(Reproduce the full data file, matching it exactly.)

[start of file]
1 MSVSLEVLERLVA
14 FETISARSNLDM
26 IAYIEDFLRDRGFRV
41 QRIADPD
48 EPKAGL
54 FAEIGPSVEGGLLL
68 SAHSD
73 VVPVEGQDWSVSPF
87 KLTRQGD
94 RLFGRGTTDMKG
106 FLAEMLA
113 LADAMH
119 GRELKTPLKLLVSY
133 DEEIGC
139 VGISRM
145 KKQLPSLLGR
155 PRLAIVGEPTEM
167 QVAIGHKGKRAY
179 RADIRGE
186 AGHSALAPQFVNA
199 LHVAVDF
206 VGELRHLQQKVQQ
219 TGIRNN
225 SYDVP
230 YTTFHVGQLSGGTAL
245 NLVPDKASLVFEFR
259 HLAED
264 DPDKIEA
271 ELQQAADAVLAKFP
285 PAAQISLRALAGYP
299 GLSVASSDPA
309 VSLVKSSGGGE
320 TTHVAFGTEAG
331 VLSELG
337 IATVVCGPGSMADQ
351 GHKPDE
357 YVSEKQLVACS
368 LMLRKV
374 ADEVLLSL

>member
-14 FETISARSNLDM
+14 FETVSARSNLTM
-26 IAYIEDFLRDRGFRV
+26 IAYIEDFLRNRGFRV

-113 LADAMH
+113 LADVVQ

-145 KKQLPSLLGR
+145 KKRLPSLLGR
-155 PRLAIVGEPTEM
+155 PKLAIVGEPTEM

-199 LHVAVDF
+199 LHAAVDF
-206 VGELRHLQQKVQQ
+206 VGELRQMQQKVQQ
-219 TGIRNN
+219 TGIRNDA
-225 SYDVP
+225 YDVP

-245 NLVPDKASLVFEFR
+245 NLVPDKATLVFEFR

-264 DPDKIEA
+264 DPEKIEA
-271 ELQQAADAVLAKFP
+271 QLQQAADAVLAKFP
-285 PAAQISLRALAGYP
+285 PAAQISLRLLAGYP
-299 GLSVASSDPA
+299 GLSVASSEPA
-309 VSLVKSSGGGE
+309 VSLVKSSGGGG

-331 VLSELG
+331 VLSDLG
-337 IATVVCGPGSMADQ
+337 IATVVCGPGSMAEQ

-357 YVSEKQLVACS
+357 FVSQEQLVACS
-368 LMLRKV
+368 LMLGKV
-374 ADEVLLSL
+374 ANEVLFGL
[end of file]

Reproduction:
1 MSVSLEVLERLVA
14 FETISARSNLDM
26 IAYIEDFLRDRGFRV
41 QRIADPD
48 EPKAGL
54 FAEIGPSVEGGLLL
68 SAHSD
73 VVPVEGQDWSVSPF
87 KLTRQGD
94 RLFGRGTTDMKG
106 FLAEMLA
113 LADAMH
119 GRELKTPLKLLVSY
133 DEEIGC
139 VGISRM
145 KKQLPSLLGR
155 PRLAIVGEPTEM
167 QVAIGHKGKRAY
179 RADIRGE
186 AGHSALAPQFVNA
199 LHVAVDF
206 VGELRHLQQKVQQ
219 TGIRNN
225 SYDVP
230 YTTFHVGQLSGGTAL
245 NLVPDKASLVFEFR
259 HLAED
264 DPDKIEA
271 ELQQAADAVLAKFP
285 PAAQISLRALAGYP
299 GLSVASSDPA
309 VSLVKSSGGGE
320 TTHVAFGTEAG
331 VLSELG
337 IATVVCGPGSMADQ
351 GHKPDE
357 YVSEKQLVACS
368 LMLRKV
374 ADEVLLSL

>member
-14 FETISARSNLDM
+14 FETVSARSNLTM
-26 IAYIEDFLRDRGFRV
+26 IAYIEDFLRNRGFRV

-113 LADAMH
+113 LADVVQ

-145 KKQLPSLLGR
+145 KKRLPSLLGR
-155 PRLAIVGEPTEM
+155 PKLAIVGEPTEM

-199 LHVAVDF
+199 LHAAVDF
-206 VGELRHLQQKVQQ
+206 VGELRQMQQKVQQ
-219 TGIRNN
+219 TGIRNDA
-225 SYDVP
+225 YDVP

-245 NLVPDKASLVFEFR
+245 NLVPDKATLVFEFR

-264 DPDKIEA
+264 DPEKIEA
-271 ELQQAADAVLAKFP
+271 QLQQAADAVLAKFP
-285 PAAQISLRALAGYP
+285 PAAQISLRLLAGYP
-299 GLSVASSDPA
+299 GLSVASSEPA
-309 VSLVKSSGGGE
+309 VSLVKSSGGGG

-331 VLSELG
+331 VLSDLG
-337 IATVVCGPGSMADQ
+337 IATVVCGPGSMAEQ

-357 YVSEKQLVACS
+357 FVSQEQLVACS
-368 LMLRKV
+368 LMLGKV
-374 ADEVLLSL
+374 ANEVLFGL